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March 26, 1990 | From Reuters
Avon Products Inc., the embattled cosmetics giant that has been trying to fight off uninvited overtures, said today that it has agreed to nominate two directors proposed by unwanted suitor Chartwell Associates LP to its board. Chartwell, an investment group that includes much smaller rival Mary Kay Cosmetics, oil heir Gordon Getty and the Fisher real estate family of New York, previously said it would make a bid for Avon if the group's candidates were elected to Avon's board.
April 25, 1997 | PENNY AREVALO
Art teacher Bruce Kanegai received the greatest compliment from one of his students not too long ago. She said he taught her mother 20 years ago at Simi Valley High School, and she considers him the best teacher she ever had. "That's what it's all about," Kanegai said. Perhaps the second-greatest compliment came this week when Amgen Inc. named Kanegai one of five recipients of its annual Amgen Award for Teacher Excellence. The prize comes with a $10,000 prize.
A former employee filed a lawsuit against Cineplex Odeon and its Universal City Cinemas on Thursday, charging that the management of the movie theater complex at Universal Studios condoned a "pervasive environment of sexual harassment." Karen Kenney, 26, who worked as a personnel manager for Universal City Cinemas for about a year and a half before she was fired, said she was fondled and subjected repeatedly to crude jokes and explicit accounts of their sexual exploits by other employees.
Perched on gray boulders that seem to jut out of the Santa Monica Freeway, the Jeep Wrangler looks as if it is about to thunder off the side of an old garment warehouse in Downtown Los Angeles, flattening oncoming cars. The ad, part of a nationwide trend in wall murals featuring hamburgers a giant would choke on, bottles of beer that would flood a stadium and jeans that would blanket a small town, is whipping up a controversy just as colossal.
May 7, 2009 | Dan Fost
Ge Wang blows softly, his fingers move lightly, and "Auld Lang Syne" comes floating out in ethereal electronic notes. Then his instrument rings, so he answers it and starts chattering away. It's an iPhone, transformed through Wang's software genius into an ocarina -- a computerized version of an ancient Aztec flute. Wang, an associate professor of computer music at Stanford University, is the co-founder of SonicMule Inc.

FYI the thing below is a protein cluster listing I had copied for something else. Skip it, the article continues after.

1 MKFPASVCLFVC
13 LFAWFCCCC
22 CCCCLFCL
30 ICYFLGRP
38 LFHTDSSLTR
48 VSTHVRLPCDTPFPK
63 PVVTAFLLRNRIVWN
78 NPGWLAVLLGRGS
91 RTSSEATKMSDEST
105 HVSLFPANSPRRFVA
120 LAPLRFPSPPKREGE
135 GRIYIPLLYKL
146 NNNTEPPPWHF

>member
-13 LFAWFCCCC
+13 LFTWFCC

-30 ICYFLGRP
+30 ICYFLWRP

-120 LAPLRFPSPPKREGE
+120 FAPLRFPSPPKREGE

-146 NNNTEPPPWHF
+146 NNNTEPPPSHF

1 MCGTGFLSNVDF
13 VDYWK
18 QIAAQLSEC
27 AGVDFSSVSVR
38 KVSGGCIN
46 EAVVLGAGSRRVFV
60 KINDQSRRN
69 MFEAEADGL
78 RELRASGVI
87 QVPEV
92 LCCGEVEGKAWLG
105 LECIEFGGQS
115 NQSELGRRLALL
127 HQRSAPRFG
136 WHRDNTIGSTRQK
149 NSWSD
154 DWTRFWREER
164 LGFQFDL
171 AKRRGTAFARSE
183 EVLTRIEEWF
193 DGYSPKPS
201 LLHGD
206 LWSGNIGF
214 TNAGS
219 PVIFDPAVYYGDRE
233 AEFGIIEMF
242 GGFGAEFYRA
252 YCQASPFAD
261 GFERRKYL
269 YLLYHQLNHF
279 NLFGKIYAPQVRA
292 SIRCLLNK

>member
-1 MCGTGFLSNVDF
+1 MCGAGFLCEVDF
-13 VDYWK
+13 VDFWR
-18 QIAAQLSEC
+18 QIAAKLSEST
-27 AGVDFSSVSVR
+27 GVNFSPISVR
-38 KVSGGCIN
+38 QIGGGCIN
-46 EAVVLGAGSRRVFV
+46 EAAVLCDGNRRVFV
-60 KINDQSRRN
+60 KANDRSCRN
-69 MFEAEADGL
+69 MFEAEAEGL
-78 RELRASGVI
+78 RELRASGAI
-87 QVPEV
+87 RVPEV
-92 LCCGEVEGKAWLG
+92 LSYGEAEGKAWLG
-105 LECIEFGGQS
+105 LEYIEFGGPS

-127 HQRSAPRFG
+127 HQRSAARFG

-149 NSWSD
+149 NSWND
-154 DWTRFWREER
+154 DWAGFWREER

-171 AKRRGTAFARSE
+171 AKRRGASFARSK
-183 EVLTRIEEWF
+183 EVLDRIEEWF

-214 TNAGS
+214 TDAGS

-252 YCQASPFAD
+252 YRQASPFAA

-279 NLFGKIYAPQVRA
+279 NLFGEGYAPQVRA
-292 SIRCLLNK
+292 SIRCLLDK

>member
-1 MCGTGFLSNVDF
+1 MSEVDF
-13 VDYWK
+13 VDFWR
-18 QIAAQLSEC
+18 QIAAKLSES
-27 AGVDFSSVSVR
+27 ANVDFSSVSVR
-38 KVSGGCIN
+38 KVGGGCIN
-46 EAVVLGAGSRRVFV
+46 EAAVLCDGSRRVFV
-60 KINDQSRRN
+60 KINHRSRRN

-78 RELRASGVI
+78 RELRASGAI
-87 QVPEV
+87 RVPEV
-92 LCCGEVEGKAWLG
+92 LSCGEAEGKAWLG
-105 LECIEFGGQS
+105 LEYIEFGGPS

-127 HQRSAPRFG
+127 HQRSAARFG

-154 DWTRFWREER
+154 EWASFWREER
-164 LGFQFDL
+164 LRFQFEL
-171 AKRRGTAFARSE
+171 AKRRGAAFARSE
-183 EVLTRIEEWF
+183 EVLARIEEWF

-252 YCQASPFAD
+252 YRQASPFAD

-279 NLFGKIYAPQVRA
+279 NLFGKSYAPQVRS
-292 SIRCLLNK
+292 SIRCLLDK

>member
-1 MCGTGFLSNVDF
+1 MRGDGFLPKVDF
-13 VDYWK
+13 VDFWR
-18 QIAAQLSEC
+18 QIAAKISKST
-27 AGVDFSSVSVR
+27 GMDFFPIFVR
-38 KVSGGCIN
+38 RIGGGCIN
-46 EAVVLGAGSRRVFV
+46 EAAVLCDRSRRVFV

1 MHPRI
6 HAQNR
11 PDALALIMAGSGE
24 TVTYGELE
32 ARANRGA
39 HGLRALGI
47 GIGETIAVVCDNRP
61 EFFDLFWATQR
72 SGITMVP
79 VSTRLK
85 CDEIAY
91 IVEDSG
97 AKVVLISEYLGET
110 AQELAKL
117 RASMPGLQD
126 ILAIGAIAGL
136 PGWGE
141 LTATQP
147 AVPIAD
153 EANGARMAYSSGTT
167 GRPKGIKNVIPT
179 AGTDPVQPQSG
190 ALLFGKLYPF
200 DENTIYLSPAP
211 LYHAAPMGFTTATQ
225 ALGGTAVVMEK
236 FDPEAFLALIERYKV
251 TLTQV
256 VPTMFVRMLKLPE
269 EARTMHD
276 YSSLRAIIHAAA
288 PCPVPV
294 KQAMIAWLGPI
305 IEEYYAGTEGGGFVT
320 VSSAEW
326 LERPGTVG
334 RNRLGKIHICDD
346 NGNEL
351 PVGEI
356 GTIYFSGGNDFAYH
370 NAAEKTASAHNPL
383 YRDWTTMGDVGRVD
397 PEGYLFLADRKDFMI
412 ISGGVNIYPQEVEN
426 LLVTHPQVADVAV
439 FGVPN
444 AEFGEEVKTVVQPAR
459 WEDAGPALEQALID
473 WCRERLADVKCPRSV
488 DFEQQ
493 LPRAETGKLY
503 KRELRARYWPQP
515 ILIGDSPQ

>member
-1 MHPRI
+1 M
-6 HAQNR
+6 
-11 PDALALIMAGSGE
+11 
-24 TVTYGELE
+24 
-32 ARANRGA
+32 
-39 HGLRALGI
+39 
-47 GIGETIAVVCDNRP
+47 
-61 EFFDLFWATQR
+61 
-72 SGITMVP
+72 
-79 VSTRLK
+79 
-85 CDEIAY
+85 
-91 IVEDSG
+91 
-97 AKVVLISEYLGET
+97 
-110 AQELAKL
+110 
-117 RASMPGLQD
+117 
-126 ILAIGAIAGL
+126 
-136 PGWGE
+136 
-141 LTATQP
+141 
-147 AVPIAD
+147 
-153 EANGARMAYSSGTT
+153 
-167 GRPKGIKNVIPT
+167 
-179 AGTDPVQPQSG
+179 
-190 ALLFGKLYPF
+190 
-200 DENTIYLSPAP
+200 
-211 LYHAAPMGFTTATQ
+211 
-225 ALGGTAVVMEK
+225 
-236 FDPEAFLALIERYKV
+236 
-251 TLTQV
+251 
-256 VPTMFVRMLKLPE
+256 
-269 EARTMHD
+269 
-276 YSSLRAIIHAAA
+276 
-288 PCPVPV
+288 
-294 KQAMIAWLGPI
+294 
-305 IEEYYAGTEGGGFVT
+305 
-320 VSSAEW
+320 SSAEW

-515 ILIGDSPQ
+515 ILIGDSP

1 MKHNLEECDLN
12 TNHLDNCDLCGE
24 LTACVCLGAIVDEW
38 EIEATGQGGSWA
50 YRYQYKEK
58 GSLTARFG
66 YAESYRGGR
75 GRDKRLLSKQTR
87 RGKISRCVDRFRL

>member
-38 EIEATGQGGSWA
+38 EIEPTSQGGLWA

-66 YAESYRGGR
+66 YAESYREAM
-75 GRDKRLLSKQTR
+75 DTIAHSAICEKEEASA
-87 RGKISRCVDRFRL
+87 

December 9, 1997 | WALTER HAMILTON
When Viacom Inc. said earlier this year that it wanted to issue a new stock tied to the performance of its Blockbuster Entertainment unit, the reaction from Wall Street was swift and to the point. Investors hated the idea. The opposition was so loud, in fact, that Viacom, after initially trying to defend its plan, decided to shelve it. "The market in general does not like tracking stocks and has never liked tracking stocks," one stock analyst said at the time.
September 23, 2007 | Abigail Goldman, Times Staff Writer
Parents scoured children's playrooms and retailers scurried to clear their shelves after manufacturers ordered a series of recalls this summer, saying millions of popular toys may have been made with lead paint. But the risk of lead poisoning is as strong as ever, experts say; it's just that the biggest threat probably isn't in the toy box.
July 28, 2005 | Debora Vrana, Times Staff Writer
Profit at WellPoint Inc., the largest U.S. health insurer, more than doubled in the second quarter as the company cut costs, added members and raised premiums, the Indianapolis-based firm said Wednesday. The company was created in November when Anthem Inc. bought Thousand Oaks-based WellPoint Health Networks Inc., which operates Blue Cross of California, and took its name. The combined company runs health plans across the country, including Blue Cross and Blue Shield coverage in 13 states.
February 19, 1990 | KEVIN ALLMAN
What does it take to launch a new national magazine? Investors. A distributor. Lots of presold ads. A writer or two. Oh, yes, and a launch party, the kind with a catered buffet, guests to be impressed and napkins and match books with the magazine's name engraved on them. That was the scene Thursday night, when Time Inc. introduced its new Entertainment Weekly, a publication devoted to brief and beyond-brief reviews of movies, TV shows, recordings and books.
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